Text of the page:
E-cigarettes and DNA damage

Vaping may raise cancer and heart disease risk, study suggests

E-cigarettes could raise risk of cancer and heart disease, warn scientists

The report found vaping was likely to be less harmful than conventional cigarettes. The FDA panel concluded there wasn't enough proof to state that the device was a safer way to ingest tobacco and nicotine. This list of extra chemicals includes allergens, irritants, and cancer-causing carcinogens.

Vaping may raise the risk of certain cancers and heart disease, according to a team of scientists who studied the effects of e-cigarette smoke on healthy mice and human cells. The chemists wrote that the damage caused by vaping increased as a person took more puffs of an e-cigarette. Any "safety" may come from the level of exposure.

Post-ECS, the mice showed increased evidence of adducts, modifications to DNA that form when a chunk of DNA binds to a chemical, altering the structure of the DNA and increasing the risk for mutation. Their organs were likewise less able to fix DNA.

The results showed that vapor damages DNA and reduces DNA fix activity in the lung, heart, and bladder of mice.

Cells in the mice mutated and became cancerous at a much higher rate than in a control group of animals that breathed filtered air.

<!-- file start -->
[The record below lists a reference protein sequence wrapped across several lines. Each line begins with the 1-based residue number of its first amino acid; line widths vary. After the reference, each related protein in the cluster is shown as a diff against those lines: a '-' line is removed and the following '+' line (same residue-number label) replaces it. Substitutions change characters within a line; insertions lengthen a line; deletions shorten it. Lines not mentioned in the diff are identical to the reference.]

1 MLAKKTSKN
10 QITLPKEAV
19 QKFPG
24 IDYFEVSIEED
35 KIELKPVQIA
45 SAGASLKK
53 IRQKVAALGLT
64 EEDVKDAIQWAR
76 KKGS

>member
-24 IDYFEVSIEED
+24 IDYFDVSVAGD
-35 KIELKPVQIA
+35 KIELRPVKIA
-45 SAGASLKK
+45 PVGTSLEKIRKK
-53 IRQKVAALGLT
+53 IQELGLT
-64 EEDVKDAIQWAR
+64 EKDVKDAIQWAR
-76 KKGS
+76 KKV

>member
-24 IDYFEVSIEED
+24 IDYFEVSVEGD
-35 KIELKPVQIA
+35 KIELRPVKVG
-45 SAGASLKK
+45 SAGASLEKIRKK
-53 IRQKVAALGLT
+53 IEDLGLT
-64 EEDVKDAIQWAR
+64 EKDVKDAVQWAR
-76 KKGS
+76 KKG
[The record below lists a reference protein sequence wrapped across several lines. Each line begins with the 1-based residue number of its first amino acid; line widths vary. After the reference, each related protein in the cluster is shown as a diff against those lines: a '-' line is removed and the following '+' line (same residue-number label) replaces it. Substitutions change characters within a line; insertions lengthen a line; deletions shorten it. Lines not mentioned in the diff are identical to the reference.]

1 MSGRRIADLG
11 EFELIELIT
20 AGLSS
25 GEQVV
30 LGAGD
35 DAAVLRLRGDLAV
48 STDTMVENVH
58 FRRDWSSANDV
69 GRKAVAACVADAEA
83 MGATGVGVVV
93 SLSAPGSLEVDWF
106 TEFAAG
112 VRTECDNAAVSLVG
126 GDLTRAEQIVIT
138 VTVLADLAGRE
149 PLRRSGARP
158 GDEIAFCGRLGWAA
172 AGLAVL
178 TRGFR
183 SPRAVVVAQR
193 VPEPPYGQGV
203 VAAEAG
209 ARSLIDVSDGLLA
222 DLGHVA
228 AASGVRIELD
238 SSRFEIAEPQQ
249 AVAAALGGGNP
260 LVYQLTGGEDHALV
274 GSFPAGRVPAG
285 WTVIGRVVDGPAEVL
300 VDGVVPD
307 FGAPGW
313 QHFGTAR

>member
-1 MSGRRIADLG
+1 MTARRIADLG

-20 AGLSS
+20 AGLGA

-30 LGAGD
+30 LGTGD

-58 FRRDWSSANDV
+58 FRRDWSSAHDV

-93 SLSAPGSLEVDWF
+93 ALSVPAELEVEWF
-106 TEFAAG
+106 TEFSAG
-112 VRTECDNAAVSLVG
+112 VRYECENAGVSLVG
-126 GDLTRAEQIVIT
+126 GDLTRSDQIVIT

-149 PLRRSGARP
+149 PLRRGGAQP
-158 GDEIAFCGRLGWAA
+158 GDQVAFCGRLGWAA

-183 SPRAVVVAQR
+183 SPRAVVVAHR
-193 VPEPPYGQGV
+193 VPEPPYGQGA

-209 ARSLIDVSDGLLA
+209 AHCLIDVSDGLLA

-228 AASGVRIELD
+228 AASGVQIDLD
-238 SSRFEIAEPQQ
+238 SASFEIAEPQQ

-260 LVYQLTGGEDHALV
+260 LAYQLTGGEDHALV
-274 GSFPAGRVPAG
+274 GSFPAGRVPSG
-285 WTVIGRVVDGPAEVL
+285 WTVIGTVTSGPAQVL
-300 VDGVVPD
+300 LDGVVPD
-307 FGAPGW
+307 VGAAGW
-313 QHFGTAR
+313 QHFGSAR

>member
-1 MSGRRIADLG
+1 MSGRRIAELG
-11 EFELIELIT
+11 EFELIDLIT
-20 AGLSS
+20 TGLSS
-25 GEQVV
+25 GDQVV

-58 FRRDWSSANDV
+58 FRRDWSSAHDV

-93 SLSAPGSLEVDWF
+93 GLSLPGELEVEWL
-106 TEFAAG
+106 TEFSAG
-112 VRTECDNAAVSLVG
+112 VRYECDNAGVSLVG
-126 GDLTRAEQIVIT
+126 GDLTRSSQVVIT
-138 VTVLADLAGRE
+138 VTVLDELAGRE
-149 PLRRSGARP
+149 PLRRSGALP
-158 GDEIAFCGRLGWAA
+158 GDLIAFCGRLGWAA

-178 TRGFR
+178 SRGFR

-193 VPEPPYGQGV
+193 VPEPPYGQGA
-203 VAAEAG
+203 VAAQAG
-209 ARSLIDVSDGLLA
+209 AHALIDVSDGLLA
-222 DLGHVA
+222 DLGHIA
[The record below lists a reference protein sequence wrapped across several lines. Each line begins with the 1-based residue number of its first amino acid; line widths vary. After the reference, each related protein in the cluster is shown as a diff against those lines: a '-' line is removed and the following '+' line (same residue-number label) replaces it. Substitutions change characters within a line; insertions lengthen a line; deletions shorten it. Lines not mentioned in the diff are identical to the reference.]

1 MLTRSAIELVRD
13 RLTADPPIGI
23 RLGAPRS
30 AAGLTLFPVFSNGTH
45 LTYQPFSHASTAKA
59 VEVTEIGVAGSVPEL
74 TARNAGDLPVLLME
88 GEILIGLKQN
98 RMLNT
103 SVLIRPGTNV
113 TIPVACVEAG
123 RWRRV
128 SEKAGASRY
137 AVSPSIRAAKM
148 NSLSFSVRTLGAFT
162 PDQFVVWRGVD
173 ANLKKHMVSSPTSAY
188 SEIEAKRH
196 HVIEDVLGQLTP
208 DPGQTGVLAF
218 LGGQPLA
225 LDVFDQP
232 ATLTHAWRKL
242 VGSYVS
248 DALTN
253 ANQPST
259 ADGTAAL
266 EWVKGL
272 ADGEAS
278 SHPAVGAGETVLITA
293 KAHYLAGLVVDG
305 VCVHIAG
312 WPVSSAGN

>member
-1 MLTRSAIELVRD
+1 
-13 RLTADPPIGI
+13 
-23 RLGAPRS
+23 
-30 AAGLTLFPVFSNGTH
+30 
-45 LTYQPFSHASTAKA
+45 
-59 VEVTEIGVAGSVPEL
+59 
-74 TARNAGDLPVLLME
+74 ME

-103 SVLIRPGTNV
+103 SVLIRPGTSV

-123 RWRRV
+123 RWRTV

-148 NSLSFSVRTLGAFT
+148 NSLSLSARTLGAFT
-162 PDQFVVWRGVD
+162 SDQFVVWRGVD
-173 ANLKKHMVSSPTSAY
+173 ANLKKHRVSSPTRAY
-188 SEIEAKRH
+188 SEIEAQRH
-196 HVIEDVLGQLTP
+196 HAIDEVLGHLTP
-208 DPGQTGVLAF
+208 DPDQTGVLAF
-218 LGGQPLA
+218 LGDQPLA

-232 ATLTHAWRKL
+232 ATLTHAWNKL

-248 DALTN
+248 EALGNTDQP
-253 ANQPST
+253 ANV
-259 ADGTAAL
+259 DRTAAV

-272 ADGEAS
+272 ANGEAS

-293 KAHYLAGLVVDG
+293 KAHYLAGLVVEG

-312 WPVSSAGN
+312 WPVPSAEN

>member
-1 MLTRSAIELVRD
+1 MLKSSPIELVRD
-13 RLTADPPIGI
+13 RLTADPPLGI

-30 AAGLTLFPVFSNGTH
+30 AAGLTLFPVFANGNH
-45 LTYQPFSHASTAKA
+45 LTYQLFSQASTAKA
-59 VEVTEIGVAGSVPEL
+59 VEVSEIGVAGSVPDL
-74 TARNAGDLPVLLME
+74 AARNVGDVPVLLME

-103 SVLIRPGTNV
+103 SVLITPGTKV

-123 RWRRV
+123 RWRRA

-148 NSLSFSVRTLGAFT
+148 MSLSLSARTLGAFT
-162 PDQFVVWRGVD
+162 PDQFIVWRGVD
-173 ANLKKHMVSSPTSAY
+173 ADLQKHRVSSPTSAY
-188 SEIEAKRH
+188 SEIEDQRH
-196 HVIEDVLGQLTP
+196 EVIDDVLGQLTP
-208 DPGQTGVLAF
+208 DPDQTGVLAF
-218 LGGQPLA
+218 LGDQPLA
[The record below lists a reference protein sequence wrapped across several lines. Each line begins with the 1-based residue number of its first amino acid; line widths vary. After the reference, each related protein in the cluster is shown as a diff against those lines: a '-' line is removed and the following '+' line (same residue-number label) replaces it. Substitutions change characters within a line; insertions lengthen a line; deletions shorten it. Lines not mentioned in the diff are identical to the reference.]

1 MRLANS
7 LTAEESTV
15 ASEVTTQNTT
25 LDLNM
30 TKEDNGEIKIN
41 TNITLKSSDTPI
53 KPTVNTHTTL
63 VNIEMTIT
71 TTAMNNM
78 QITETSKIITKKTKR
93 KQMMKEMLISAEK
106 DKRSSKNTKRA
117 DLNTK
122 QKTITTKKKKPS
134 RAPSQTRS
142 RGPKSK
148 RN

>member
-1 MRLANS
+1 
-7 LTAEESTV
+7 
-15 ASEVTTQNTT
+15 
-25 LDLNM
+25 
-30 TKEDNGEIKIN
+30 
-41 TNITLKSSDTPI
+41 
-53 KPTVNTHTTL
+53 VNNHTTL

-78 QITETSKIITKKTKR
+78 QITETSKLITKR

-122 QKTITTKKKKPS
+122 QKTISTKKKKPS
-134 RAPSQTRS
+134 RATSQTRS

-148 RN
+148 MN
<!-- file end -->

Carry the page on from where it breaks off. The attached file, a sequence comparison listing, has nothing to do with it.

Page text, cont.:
The more than 600-page report examined the health consequences of e-cigarettes with regards to the population as a whole. The wide variety of flavors, which has produced exotic taste combinations such as lychee and lemon sorbet, are the biggest draw for young smokers. The amount of nicotine in the vapour was 10 milligrams per millilitre, making it as concentrated as the e-cigarette smoke that humans inhale.

Give up Vaping to Avoid Cancer?

"Based on these results I can not conclude that E-cig smoke is safer than tobacco smoke in terms of cancer susceptibility of smokers".

E-cigarette smoke delivers nicotine through aerosols without burning tobacco. "But compared to smoking, the evidence so far shows they are less harmful", it said in statement. Nicotine inhaled from e-cigarettes could be converted into chemicals that damage DNA in the heart, lungs and bladder, according to the study.

All in all, a rather unclear picture emerges.

Vaping could increase the risk of youth smoking but would be less risky to health than smoking cigarettes, according to a report from the Academies of Science and Medicine published Tuesday, presented as the most extensive on the subject so far. Whether or not Tang's research into nicotine by-products changes that conclusion remains to be seen.

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